39.Our predecessor Committee’s report on Youth Justice10 concluded that the high proportion of young offenders with speech, language and communication needs and/or a learning disability face enormous difficulties in understanding court proceedings, which may jeopardise their right to a fair trial. It also noted strong neurological evidence of differential rates of maturity among young individuals. The Committee encouraged the Sentencing Council to continue with its approach of including age and/or lack of maturity, where relevant, as a factor in offence guidelines and to keep the matter under review.

40.The conclusions of our predecessor Committee are supported by the recent report of the Law Commission on unfitness to plead.11 The Law Commission received evidence from consultees on the prevalence of participation issues in the youth court, where there is no ‘unfitness to plead’ framework in spite of the potential gravity of offences that are tried there. The Commission noted research indicating the inadequate functional and decision-making abilities of juveniles under 16, particularly those of below average IQ. The high incidence of mental health difficulties among the young people who offend is also supported by research.

41.We note that responses to the Council’s consultation from organisations specialising in young offenders - including the Youth Justice Board - have argued in favour of developing distinct guidelines for cases involving children and young persons. Taking into account the evidence cited above, we agree that this would be a sensible approach. The Sentencing Council is currently consulting on its overarching principles for the sentencing of youths, which presents an opportunity for developing a more flexible approach for guilty plea reductions in these cases. We expect to respond to that consultation in due course.

Assessment of equality impact

42.The Council states that it has considered whether any equality and diversity issues arise from the draft guideline. Noting that rates of plea vary between different ethnic groups, the consultation paper suggests that the guideline will deal fairly with all groups of people by promoting consistency. It invites further views on any equality matters that should be considered.

43.We find it surprising that the consultation paper does not mention the potential impact of the guideline on defendants who are disabled - in particular, those with learning disabilities, autism or mental health conditions. As noted above, the narrow scope of the proposed exception at F1 is likely to have a disproportionate impact on vulnerable defendants. For people in these circumstances, being treated consistently with other defendants would not necessarily be fair treatment.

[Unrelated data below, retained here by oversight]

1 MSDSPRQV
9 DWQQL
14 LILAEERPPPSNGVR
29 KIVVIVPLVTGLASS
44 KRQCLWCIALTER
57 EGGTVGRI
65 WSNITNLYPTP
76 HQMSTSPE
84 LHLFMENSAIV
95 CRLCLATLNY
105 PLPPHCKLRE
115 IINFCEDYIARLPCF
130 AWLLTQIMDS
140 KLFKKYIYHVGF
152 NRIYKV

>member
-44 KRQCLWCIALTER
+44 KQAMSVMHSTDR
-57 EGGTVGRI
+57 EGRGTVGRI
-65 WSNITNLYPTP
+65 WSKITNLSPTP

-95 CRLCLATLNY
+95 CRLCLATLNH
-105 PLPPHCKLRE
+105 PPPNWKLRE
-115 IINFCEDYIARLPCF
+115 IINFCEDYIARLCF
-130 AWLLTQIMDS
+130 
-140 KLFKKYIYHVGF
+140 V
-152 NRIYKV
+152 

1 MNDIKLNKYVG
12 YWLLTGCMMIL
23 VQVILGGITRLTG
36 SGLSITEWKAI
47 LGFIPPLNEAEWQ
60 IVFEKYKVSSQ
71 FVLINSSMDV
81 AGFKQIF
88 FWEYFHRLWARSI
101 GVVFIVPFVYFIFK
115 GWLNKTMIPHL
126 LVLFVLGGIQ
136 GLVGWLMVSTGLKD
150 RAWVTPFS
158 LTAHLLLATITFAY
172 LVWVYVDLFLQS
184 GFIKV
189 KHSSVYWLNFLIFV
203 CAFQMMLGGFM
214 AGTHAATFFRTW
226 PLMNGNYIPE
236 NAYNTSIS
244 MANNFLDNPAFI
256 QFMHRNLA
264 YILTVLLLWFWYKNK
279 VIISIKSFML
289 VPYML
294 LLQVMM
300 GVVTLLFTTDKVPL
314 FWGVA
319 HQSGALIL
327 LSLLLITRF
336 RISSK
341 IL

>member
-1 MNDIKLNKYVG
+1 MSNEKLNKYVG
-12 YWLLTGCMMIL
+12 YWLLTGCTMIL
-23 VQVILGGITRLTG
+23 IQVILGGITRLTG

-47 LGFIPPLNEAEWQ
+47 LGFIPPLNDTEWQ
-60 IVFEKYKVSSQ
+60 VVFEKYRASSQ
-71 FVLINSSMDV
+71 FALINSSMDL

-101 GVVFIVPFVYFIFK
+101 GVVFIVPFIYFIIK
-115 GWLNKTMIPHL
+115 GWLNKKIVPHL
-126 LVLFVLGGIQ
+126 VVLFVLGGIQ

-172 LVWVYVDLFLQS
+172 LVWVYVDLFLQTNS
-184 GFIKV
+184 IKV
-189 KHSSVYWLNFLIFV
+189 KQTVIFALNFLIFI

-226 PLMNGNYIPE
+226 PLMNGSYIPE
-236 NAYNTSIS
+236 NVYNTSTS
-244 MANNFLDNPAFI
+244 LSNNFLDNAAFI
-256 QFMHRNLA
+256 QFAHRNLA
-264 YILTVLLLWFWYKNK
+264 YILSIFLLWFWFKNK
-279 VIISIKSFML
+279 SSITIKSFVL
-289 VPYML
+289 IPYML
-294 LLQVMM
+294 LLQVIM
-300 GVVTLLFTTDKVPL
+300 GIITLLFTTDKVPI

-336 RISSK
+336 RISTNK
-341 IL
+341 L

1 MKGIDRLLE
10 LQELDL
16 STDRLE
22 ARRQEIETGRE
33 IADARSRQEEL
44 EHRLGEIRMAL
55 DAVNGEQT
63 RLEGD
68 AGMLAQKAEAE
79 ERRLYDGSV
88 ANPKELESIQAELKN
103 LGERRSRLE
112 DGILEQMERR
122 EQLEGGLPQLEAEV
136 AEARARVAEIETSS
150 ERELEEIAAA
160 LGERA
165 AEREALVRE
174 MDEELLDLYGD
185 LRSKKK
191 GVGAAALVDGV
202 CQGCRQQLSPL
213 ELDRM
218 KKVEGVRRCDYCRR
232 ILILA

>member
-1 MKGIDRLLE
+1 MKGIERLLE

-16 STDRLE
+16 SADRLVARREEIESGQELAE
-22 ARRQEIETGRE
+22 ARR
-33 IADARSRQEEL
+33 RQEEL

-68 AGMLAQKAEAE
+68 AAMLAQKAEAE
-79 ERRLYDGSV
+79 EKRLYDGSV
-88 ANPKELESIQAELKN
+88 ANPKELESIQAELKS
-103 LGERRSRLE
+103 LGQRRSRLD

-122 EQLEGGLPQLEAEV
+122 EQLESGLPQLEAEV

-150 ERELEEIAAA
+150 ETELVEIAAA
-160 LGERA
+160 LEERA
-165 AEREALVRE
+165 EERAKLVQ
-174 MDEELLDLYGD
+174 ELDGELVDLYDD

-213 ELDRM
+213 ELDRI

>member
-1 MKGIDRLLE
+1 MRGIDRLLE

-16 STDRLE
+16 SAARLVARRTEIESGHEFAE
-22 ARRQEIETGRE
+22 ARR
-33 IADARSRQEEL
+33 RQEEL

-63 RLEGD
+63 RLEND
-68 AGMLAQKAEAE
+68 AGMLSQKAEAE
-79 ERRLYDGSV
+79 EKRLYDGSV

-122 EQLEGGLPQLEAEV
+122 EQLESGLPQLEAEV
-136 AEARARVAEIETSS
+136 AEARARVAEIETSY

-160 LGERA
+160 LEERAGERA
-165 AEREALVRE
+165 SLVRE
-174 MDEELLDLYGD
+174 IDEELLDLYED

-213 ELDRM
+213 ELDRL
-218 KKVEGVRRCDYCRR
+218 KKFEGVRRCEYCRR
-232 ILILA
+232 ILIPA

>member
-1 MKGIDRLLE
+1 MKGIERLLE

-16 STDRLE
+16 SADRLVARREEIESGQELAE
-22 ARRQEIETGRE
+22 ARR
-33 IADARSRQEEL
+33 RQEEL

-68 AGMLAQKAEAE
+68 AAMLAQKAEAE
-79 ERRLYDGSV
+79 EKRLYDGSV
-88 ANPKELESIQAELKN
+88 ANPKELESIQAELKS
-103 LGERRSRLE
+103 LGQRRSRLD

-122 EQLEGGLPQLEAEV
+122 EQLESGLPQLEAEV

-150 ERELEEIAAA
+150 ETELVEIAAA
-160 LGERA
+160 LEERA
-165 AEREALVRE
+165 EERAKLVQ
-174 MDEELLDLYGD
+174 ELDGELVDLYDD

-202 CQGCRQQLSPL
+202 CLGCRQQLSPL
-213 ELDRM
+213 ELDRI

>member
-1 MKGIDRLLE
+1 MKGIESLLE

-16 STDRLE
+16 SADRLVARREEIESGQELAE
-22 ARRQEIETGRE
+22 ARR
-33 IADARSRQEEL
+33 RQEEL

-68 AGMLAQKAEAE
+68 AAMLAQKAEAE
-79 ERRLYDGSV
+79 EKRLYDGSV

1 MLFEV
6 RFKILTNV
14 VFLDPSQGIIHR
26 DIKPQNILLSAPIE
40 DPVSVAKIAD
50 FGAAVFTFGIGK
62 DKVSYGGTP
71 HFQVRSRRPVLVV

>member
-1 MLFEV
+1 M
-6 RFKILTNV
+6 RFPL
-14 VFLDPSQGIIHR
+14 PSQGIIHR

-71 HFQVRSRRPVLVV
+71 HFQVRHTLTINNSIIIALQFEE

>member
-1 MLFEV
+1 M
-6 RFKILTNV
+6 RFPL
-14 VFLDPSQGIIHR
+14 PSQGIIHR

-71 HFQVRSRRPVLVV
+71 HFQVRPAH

44.We are aware of research identifying difficulties in recognising adults with mental health problems within the criminal justice system.12 The Bradley Report13 concluded that people with learning disabilities (estimated to be 20% to 30% of offenders) may face problems in dealing with the workings of a courtroom, particularly in understanding questions that are leading or complex.

45.We also note that the Law Commission’s recent report on ‘unfitness to plead’ makes recommendations for the reform of the whole legal framework relating to this area. In particular, the Commission concludes that procedures should be urgently introduced to address participation difficulties in magistrates’ courts, comparable to procedures already available in the Crown Court. However, it may be some time before this recommendation bears fruit.

46.In the light of the above, we recommend that the Council undertake a comprehensive analysis of the equality impact of its draft guideline, with particular reference to defendants who have mental health conditions, autism or learning disabilities. Based on this analysis, we recommend that the Council consider what modifications could be made to the draft guideline to mitigate any adverse impacts relating to defendants with protected characteristics, including disability.

2 Most significantly, in the case of R v Caley and others [2012] EWCA Crim 2821

4 The Sentencing Council’s summary of its proposals is at Appendix 1. We do not publish the full responses sent to the Sentencing Council.

9 Under Article 6(3)(b) of the European Convention on Human Rights, everyone charged with a criminal offence has the right to have adequate time and facilities for the preparation of his defence; this has been held to include access to prosecution evidence.

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10 June 2016